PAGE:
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Wave Pictures - Bamboo Diner in the Rain

  by Benjamin Howarth

published: 22 / 12 / 2016



Wave Pictures - Bamboo Diner in the Rain
Label: Moshi Moshi
Format: LP

intro

Latest vinyl-only album from the prolific London-based trio the Wave Pictures finds the band exploring their love of blues to astonishing effect


If I had to pick one album from this decade that I feel has been most overlooked by mainstream critics, I would choose 'City Forgiveness' by the Wave Pictures. Released in 2013, it felt like the culmination of a steady development of a band from a slightly erratic indie band into one of the most daring and inventive live acts on the planet. A double album, it has only grown in stature in my eyes since its release. It is a record every home should own. Since then, my impression has been that the band were a little unsure where to go next. They have released plenty of music since completing the twenty track tour de force of City...'. But, none of it has felt like a real follow- up. A covers album, a collaboration with Billy Childish and then a one-mic acoustic album all had their moments but none quite whetted the appetite. All were like having a very nice sandwich from someone you know is capable of cooking a banquet. So, the arrival of a 'proper' album, despite the band’s ever prolific overall output, feels like it has come after a long wait. The Wave Pictures are back! And all the key elements are back too – the surreal imagery, the probing basslines, the pounding drumbeats, the seamless interplays and, of course, the freewheeling guitar solos. But, this is no mere retread of earlier glories. Instead, the band dip into influences from the golden age of American blues, influences hinted at on earlier records but never drawn out to this length before. In some respects, this is the most traditional, 'Classic Rock' approved record the band have ever made, right down to the sleeve art where they all hold their instruments with serious faces. It is structured perfectly to play over two sides of vinyl. Indeed, the middle of each side is an acoustic instrumental (revisiting the fingerpicking style explored on David Tattersall's relatively obscure second solo album), giving the record an ebb and flow that previous records haven’t managed. But, at the same time, it shows a band utterly unwilling to comprise on their singular vision. Rather than limiting themselves to scholarly recreations of the blues, they shameless throw their love of Link Wray and John Fahey into the same pot that already includes Lou Reed and Daniel Johnson, making an album that neither a straightforward indie band nor a diehard blues act could possibly make. Every track offers something unique, even if the band’s feet remain firmly in the mud of classic sounds. Indeed, the guitar riff on 'Now I Want to Hoover My Brain Clean' is shamelessly similar to a very popular Motown single from the 60s (clue: you may have heard a few rumours about it). My theory is that Tattersall wanted to play something so irresistibly familiar that you can't help but listen to the bass line. For Franic Rozycki, his partner in the Wave Pictures since the band formed as teenagers, is on sublime form here, and his parts are rightly high up in the mix. Johnny 'Huddersfield' Helm also kills it with a brutal assault on his drum kiť. The lyrics don't really mean anything, and the song is really an exercise in showing how compellingly vital the Wave Pictures can sound even when playing one of the most bleedingly obvious earworms they've ever set to tape. 'Hot Little Hand' blisters with the intensity of mid-60s Dylan (right down to the organ). But, where 'Blonde On Blonde' is icy cool, this is a yearning love song – with Tattersall returning to the yearning intensity of his much-loved early ballads, 'Sleepy Eye' and 'Now You Are Pregnant'. 'H.D. Rider' revolves around an unrelenting downbeat blues riff, until a guitar solo can be resisted no longer and the album's first half comes to an end. The title track is something, I think, entirely new for the Wave Pictures as they slip into a modern country sound, with a pedal steel and a steel-string acoustic solo. Tattersall's vocals are a touch warmer here than on the rest of the tracks, with the romance of his imaginary juke joint coming through as if it were real. You can imagine a band like the Drive By Truckers really getting their teeth into this one, which is not something a Wave Pictures reviewer will have cause to have written before. The album closes with 'The Running Man', which has been trailed online for a few months - no/doubt, much to the band's chagrin – but you can see why the label wanted to hear it. A thunderous riff, monstrous drumming and a glorious solo, all wrapped around one of the band's most satisfyingly warm and rich productions. An underlying theme in how this record has been made, and how it is being promoted, is the band’s increasing disquiet with the internet. And yet, their attitudes to modern technology shouldn’t be misinterpreted as a sign of a lack of new thoughts. Rooted in influences from the past, yes, but still daring and skilful. Time will tell if this has the staying power of 'City Forgiveness'. It is a very different record, after all. More textured, but more dependent on riffs and moods than melodies. But, without question is that it is an album that is simply an unending joy to listen to.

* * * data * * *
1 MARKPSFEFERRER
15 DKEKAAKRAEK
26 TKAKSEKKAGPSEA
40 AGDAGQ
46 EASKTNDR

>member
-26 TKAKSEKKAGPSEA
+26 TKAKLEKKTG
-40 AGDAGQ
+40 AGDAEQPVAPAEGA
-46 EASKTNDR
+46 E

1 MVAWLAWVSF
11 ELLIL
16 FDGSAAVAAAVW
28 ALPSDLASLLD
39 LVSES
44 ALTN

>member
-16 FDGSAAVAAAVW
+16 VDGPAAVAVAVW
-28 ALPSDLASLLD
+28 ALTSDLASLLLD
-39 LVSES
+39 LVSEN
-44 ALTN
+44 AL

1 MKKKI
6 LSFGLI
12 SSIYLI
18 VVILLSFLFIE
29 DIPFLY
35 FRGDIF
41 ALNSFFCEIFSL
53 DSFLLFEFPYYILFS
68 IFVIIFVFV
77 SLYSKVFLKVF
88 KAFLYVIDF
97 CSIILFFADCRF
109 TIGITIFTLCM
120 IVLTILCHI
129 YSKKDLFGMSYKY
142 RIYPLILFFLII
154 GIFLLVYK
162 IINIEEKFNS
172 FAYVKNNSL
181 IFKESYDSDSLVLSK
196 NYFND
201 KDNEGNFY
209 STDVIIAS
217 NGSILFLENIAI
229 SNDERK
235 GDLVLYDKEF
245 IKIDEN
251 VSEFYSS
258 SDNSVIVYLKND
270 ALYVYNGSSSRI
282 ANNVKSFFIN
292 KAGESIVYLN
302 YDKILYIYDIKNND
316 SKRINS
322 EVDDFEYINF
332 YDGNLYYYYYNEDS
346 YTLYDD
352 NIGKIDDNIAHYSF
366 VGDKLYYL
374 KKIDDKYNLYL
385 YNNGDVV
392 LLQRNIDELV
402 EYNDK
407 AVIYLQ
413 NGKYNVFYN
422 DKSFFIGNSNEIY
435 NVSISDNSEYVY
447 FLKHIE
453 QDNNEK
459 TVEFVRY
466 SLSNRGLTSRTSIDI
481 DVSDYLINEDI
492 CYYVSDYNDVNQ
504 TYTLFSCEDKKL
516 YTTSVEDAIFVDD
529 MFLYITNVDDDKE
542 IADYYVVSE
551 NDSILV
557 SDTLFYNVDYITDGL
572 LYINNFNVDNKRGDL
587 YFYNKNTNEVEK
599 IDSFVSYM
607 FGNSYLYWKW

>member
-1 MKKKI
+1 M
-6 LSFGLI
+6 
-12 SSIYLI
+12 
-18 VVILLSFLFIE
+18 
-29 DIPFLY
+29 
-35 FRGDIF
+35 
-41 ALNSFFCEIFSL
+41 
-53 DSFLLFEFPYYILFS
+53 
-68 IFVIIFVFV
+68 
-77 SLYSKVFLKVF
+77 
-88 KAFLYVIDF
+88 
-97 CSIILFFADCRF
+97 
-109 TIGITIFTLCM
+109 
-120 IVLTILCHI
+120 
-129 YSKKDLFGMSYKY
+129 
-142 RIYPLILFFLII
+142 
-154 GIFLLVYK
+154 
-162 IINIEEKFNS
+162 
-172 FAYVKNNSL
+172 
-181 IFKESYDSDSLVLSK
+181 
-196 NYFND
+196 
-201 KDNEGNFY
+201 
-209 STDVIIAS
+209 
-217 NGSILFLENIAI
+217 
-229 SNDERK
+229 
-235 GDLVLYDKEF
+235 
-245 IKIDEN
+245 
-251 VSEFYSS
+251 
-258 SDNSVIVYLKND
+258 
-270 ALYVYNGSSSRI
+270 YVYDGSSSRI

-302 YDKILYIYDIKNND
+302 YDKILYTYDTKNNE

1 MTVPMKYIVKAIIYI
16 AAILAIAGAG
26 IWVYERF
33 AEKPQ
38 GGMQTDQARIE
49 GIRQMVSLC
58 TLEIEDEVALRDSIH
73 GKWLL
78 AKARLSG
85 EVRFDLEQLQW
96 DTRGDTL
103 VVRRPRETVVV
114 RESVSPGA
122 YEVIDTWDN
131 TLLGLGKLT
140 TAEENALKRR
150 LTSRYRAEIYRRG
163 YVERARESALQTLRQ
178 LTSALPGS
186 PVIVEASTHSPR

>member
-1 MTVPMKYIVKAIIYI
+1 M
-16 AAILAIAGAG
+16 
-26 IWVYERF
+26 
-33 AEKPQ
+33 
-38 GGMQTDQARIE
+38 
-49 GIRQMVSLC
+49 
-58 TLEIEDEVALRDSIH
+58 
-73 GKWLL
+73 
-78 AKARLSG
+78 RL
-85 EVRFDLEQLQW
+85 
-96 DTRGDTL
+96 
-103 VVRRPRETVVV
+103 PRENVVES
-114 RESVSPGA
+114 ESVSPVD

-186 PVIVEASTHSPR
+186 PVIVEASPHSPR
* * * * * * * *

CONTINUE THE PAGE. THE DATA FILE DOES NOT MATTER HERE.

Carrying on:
Track Listing:-
1 Panama Hat
2 Now I Want To Hoover My Brain Clean
3 Bamboo Diner Rag
4 Hot Little Hand
5 H.D. Rider
6 Newcastle Rain
7 Pool Hall
8 Meeting Simon At the Airport
9 Bamboo Diner in the Rain
10 The Running Man


Band Links:-
https://www.facebook.com/thewavepictures/
http://www.thewavepictures.com/
https://thewavepictures.bandcamp.com/
https://twitter.com/thewavepictures
https://www.youtube.com/user/thewavepicturesVEVO
http://www.vevo.com/artist/the-wave-pictures